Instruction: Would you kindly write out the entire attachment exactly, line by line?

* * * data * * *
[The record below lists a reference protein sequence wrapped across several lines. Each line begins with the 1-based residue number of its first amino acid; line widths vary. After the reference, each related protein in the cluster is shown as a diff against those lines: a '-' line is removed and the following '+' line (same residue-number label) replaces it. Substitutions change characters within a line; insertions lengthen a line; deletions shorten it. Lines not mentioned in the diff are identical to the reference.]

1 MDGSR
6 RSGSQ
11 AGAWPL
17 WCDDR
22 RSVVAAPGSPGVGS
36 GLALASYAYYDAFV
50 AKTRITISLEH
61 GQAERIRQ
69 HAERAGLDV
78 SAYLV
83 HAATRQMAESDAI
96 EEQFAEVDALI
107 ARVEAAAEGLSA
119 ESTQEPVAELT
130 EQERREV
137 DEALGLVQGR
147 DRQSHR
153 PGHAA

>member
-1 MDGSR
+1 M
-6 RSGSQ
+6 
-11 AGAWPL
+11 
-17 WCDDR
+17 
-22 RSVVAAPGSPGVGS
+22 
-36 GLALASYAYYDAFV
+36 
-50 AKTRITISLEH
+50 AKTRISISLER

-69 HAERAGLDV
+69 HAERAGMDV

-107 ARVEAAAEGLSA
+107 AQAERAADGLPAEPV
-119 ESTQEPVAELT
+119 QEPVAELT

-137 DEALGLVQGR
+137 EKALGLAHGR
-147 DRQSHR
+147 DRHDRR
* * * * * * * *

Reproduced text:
[The record below lists a reference protein sequence wrapped across several lines. Each line begins with the 1-based residue number of its first amino acid; line widths vary. After the reference, each related protein in the cluster is shown as a diff against those lines: a '-' line is removed and the following '+' line (same residue-number label) replaces it. Substitutions change characters within a line; insertions lengthen a line; deletions shorten it. Lines not mentioned in the diff are identical to the reference.]

1 MDGSR
6 RSGSQ
11 AGAWPL
17 WCDDR
22 RSVVAAPGSPGVGS
36 GLALASYAYYDAFV
50 AKTRITISLEH
61 GQAERIRQ
69 HAERAGLDV
78 SAYLV
83 HAATRQMAESDAI
96 EEQFAEVDALI
107 ARVEAAAEGLSA
119 ESTQEPVAELT
130 EQERREV
137 DEALGLVQGR
147 DRQSHR
153 PGHAA

>member
-1 MDGSR
+1 M
-6 RSGSQ
+6 
-11 AGAWPL
+11 
-17 WCDDR
+17 
-22 RSVVAAPGSPGVGS
+22 
-36 GLALASYAYYDAFV
+36 
-50 AKTRITISLEH
+50 AKTRISISLER

-69 HAERAGLDV
+69 HAERAGMDV

-107 ARVEAAAEGLSA
+107 AQAERAADGLPAEPV
-119 ESTQEPVAELT
+119 QEPVAELT

-137 DEALGLVQGR
+137 EKALGLAHGR
-147 DRQSHR
+147 DRHDRR